You may be familiar with the Intel® acronyms LBR (Last Branch Record), BTS (Branch Trace Store), and even AET (Architecture Event Trace). What other new debug and trace services are available on the latest Intel silicon?
There was a time when an at-speed functional test of anything required functional operating firmware. Not so for I2C serial interfaces anymore. A new test methodology involving IEEE 1149.1 JTAG (boundary scan), an FPGA and embedded instrumentation IP means that the design and manufacturing test teams don’t have to wait around for the software department to finish the firmware for a circuit board design. They can start testing right away. Even prototypes of the design. In addition, they don’t need to spend all that time developing functional test routines that won’t provide the kind of diagnostics that’s needed anyway.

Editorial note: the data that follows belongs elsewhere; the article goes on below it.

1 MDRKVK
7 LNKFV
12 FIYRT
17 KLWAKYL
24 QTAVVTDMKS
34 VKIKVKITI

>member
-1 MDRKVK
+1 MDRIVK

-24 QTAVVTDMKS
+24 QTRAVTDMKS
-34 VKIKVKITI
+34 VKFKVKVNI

The origins of JTAG are inextricably bound up with boundary scan. Yet, it provides many capabilities to many purposes. Often, as part of a point tool, whether for debug, programming, test or validation, it takes on just one capability. But, no matter the purpose, as the thread common to all, the standard Test Access Port (TAP) opens the way for many applications. In the test domain, several of these unite under the banner Non-intrusive Board Test (NBT).